Location: National Peanut Research Laboratory2022 Annual Report
Objective 1. Characterize peanut pathogens, host responses, and host-plant interactions, including diversity of plant invasion and plant health genes, and use genomic and transcriptomic knowledge for discovery and development of novel methods or technologies to control diseases. Objective 2. Identify, characterize, and evaluate peanut genes involved in disease resistance and drought tolerance, including discovery and elucidation of agriculturally-relevant candidate genes, and work with breeders to facilitate implementation into breeding programs. Objective 3: Conduct research to develop and assay novel high-throughput pre-harvest aflatoxin resistance screening methods, identify genes, and determine their functions and expression, develop molecular markers with mapping populations, and work with breeders to develop aflatoxin-resistant peanut varieties. (NP 301, C1, PS1A and PS1B). Objective 4. Determine the physiological mechanisms that link Aspergillus infection with aflatoxin contamination (NP 303, C2, PS 2A). Objective 5. Understanding the pathway in aspergillus invasion (collaborative effort with FVSU utilizing their scanning electron microscope abilities to understand changes in hull structure under varying environmental conditions), determine impact of Laccase enzymes on hull degradation (NP 303, C2, PS 2A). Objective 6. Work with breeders to develop varieties with resistance to aflatoxin (NP 301 C1, PS 1A).
Double strand RNA (dsRNA) that targets aflatoxin synthesis can be used as a therapeutic control of mycotoxins in peanut without genetic transformation. Knowing the genetic makeup of peanut pathogens (Cercospora arachidicola, Cercosporidium personatum, Thecaphora frezzi, Aspergillus (A.) niger, A. flavus and A. parasiticus) allows for a better disease management and longer effectiveness of control. Identification and validation of molecular markers associated with biotic (early and late leaf spot, peanut smut, crown rot disease, mycotoxin producing fungi), and abiotic (drought) stress resistance in wild peanuts and land races will accelerate breeding programs. Analysis and non-GMO manipulation of gene expression, physiology, microRNA expression, and changes in methylation patterns, both of the plant seed as of Aspergillus during the process of infection, can point to resistance genes or other desirable seed response relevant to the control of aflatoxins. Aspergillus Laccase enzymes are a potentially important factor in pathogenicity, studying the activity of these enzymes on hull degradation/penetration in relation to the varying composition of hulls depending on cultivar and maturity, can lead to develop tools to interfere/block the action of laccases and hence seed invasion by Aspergillus, this work will incorporate the assistance of Scientists in our Unit who have expertise in mechanical resistance of hulls. Collaborating with other research projects in our Unit, we will provide the infrastructure support for large scale screening of germplasm to be incorporated in our pre-breeding program.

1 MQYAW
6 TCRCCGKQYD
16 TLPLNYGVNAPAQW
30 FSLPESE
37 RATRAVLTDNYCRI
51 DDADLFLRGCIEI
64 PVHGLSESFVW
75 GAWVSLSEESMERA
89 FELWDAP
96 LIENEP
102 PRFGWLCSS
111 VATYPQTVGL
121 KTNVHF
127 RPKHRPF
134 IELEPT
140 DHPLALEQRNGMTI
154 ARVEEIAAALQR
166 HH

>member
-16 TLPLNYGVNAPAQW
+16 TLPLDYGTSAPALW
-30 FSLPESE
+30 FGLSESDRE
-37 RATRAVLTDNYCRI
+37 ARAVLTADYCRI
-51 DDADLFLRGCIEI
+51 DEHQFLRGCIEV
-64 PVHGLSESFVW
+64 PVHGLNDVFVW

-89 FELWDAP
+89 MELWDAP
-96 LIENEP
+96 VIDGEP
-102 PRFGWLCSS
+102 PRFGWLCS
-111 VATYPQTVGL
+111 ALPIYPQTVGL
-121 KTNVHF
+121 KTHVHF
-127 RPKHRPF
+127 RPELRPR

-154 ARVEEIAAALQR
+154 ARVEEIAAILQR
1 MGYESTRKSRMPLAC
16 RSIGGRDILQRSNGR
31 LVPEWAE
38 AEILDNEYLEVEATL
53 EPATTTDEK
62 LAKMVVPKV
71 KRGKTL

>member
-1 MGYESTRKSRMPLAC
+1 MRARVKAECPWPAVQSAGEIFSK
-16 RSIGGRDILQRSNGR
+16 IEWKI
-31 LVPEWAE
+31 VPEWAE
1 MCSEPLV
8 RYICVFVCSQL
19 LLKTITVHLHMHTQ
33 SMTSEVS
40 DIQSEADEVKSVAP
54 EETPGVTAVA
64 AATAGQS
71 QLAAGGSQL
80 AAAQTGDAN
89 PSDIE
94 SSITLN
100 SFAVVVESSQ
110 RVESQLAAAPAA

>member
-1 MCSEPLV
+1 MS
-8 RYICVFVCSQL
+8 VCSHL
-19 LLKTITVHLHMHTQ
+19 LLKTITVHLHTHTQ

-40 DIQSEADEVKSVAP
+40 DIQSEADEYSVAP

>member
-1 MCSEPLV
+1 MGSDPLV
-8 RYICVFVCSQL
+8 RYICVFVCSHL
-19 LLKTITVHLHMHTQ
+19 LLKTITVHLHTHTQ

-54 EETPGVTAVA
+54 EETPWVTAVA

We determined that peanut phytoalexins affect the level of expression and processing of aflatoxin-biosynthesis genes in Aspergillus flavus. Peanut seeds produce many phytoalexins, varying with germplasm and time after fungal infection. Understanding how each of those phytoalexins prevents aflatoxin accumulation can guide the breeders to seek germplasms that produce the most useful phytoalexins. We have sequenced the genome of the peanut smut fungal pathogen, Thecaphora frezii, its draft genome was uploaded to the GenBank database, and a manuscript was submitted for publication. Peanut smut disease is currently endemic to South America where it causes up to 50 % losses; in the U.S. We are actively gathering information about the pathogen and resistant peanut germplasm to protect the peanut industry and be prepared in the event of an outbreak. We completed for the first time an analysis of the genetic diversity of Aspergillus section Flavi colonizing peanut seeds in Ethiopia, the paper was published. As new technologies are being developed to target specific genome sequences of pathogens; the work on genetic diversity of Aspergillus in Ethiopia provides information to identify the most common genotypes to target. During 2021, eight drought tolerant lines that had been identified in 2020 and several susceptible lines were re-evaluated using rainout shelters to confirm yield and physiological responses. These were planted as single plants and high density (6 seed per ft) planting. Physiological measurements and leaf samplings were conducted every week during drought treatment (5 weeks of drought and 1 week of recovery after re-irrigation). Pod count and “clean” yield weight were taken after pod curing procedure. Data are being analyzed and compared to data from 2020 to detect possible correlations. This information will assist breeders in selecting the desired parent lines to generate new recombinant inbred lines that will associate high yield with physiological traits. During 2021, a total of 1,500 breeding progeny lines from F2 to F7 were planted in two planting days at Headland, Alabama. The goal was to select for high yield, leaf spot and Tomato Spotted Wilt Virus (TSWV) resistance, as well as drought tolerance. Fifty-two advanced lines have been tested at four locations in Georgia and Alabama for yield and disease evaluation trials. Two advanced breeding lines ‘AU18-35’ and ‘AU18-53’ were tested for a second time in Uniform Peanut Performance Tests (UPPT) in 2021. Advanced breeding line named ‘AU14-34’ was released as ‘AU-Barkley’.